Brian ErniLet’s just say what a lot of us have been thinking the past few days: this trip to London is kind of stupid.
On Tuesday, the NBA UK PR machine was churning on all cylinders, as the Nets exchanged jerseys with Chelsea FC and Brooklyn saw the sights (which are spectacular). Seriously, this is nothing against London. It’s one of my favorite cities on the planet. But the idea of making two teams trudge across the Atlantic for a single game to showcase the sport makes me a little crazy.
Do I understand why they’ve done it? Of course. Internationalize the game, they say. The NBA isn’t the only league guilty of the seductive idea of gaining traction overseas. The NFL makes two teams make the pilgrimage to Wembley Stadium every season, and they’ll expand that to six teams in 2014. Major League Baseball usually opens their season overseas (the Dodgers and Diamondbacks play two games in Australia to start 2014), and has been doing so as far back as 1999 (with a brief break post-9/11 and Iraq war). Looking at the anecdotes around those experiments, bringing traditionally-American sports to the international market have proven pretty successful. But those leagues do it differently.
When MLB opens up overseas, it’s usually two weeks before the regular schedule begins, putting teams in a weird position to actually play more Spring Training games after they’ve played two regular season ones. But that also allows players to re-acclimate and recover from jet lag without using up off days during the season. The NFL is a once-a-week deal, so off days are off days. Is there any different if the Giants have to fly five hours to California or five hours to London? Not really. When the NBA sent teams all across the world in the preseason, that was one thing. Players had time to get their footing before the season; they could skip a practice or preseason game to get back in the groove.
But the Nets, who played four games in six days last week — and showed the effects of that, as seen in the second half Saturday against Toronto — will burn six off days for one game. Six. Brooklyn has three days in a row without a game later this month from the 28th-30th and the All Star break gives them a five day reprieve. That will be all for longer breaks in the second half. Every other lay over between games is no more than two days.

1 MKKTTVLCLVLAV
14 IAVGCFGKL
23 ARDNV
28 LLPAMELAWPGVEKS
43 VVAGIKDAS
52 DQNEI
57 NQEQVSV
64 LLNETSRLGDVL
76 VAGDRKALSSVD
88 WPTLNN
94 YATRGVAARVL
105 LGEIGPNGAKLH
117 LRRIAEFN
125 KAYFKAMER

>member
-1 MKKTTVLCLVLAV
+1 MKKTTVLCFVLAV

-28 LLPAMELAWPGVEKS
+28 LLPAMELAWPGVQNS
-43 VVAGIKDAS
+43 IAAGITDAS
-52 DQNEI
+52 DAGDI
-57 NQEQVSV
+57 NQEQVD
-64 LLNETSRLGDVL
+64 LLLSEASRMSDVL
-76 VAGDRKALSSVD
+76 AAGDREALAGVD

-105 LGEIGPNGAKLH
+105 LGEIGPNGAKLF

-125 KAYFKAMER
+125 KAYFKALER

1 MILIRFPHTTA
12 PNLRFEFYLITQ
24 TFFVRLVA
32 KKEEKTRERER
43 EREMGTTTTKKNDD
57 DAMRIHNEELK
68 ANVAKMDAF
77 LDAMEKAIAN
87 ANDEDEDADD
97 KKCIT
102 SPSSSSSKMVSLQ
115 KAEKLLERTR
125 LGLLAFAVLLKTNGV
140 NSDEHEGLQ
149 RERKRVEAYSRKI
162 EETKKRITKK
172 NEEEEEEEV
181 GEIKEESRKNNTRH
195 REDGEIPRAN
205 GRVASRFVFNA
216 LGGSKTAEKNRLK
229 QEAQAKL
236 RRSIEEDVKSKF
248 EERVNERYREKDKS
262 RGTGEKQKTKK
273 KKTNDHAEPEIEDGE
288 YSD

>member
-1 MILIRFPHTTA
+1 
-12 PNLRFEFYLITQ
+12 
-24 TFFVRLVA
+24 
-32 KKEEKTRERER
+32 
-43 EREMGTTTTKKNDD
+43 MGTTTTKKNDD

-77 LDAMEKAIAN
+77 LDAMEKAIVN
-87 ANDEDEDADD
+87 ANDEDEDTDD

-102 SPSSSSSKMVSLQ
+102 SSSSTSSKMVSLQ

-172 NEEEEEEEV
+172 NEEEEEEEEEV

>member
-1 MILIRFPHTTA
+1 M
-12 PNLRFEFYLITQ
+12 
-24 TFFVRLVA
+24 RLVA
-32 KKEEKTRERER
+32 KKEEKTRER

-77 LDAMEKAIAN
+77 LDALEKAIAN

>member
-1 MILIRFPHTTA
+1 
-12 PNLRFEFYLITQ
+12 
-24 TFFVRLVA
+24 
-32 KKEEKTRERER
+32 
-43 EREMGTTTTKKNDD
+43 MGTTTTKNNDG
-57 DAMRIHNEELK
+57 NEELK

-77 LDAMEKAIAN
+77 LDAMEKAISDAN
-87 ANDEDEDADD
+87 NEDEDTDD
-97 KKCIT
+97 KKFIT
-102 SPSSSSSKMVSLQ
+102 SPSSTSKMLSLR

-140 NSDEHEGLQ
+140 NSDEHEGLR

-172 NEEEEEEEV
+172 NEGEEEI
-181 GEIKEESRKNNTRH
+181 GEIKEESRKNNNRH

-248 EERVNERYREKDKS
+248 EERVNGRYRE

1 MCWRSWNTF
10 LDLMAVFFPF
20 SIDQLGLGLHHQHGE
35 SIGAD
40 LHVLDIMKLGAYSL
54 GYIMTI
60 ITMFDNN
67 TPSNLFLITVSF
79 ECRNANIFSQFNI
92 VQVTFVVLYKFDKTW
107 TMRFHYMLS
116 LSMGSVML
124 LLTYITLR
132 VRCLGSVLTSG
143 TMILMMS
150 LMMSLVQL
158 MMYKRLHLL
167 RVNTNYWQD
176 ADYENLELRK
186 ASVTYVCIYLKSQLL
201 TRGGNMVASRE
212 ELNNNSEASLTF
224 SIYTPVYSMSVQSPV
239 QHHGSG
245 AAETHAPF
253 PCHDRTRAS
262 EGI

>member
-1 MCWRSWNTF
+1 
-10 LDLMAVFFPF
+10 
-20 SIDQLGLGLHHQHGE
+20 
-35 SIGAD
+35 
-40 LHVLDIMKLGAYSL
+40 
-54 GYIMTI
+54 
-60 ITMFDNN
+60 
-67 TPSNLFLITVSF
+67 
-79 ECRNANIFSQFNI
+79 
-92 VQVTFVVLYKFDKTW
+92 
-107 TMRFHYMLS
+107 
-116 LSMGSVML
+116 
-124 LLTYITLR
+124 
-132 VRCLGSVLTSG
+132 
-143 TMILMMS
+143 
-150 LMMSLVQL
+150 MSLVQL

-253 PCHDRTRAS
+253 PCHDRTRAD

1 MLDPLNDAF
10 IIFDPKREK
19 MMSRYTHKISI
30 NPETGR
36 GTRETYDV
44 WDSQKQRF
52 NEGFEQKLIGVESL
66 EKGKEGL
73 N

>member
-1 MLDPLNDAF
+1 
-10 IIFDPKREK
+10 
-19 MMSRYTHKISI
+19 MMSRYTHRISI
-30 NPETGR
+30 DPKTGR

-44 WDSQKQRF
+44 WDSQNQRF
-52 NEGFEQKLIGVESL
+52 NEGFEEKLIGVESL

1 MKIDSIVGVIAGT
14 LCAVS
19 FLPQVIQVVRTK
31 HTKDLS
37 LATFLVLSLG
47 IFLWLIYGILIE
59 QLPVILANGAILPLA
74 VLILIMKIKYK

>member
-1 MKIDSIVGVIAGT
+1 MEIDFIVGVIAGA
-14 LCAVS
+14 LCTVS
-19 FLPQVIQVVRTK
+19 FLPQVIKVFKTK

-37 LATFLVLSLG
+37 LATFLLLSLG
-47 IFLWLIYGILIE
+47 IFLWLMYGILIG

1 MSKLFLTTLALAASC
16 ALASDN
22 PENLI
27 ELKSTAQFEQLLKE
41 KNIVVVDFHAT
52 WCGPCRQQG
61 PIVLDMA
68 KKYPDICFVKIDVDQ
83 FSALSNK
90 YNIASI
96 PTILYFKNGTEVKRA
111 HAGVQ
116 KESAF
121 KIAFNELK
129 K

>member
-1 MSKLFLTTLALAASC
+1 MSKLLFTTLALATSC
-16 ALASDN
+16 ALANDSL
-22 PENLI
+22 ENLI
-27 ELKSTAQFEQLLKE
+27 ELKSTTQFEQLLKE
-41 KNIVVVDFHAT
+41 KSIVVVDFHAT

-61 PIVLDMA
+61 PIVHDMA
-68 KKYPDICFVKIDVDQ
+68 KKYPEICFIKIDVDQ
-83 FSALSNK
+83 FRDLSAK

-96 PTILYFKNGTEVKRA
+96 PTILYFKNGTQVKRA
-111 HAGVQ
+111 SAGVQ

Give the schedule makers their due: they did a decent job building around this. The Nets final West Coast swing comes right off the All Star break, so the strain of the five game, nine day trip to Utah, Golden State, L.A., Portland, and Denver is minimized. But that still seems like a decent amount of cramming, especially down the stretch (the Nets have four back-to-backs in April). And since the Nets — who are an older team as it is — have played themselves into a position that they have to stay hot to capture the Atlantic crown and set themselves up for a postseason run, this international showcase doesn’t do them many favors.
The coaches aren’t thrilled about it, and if you read between the lines of one player’s comments about an NBA team in London, most of the locker room probably isn’t on board either. The only positive is it gives Deron Williams some time to rest, but otherwise, I think the NBA needs to keep their international showcases in the preseason.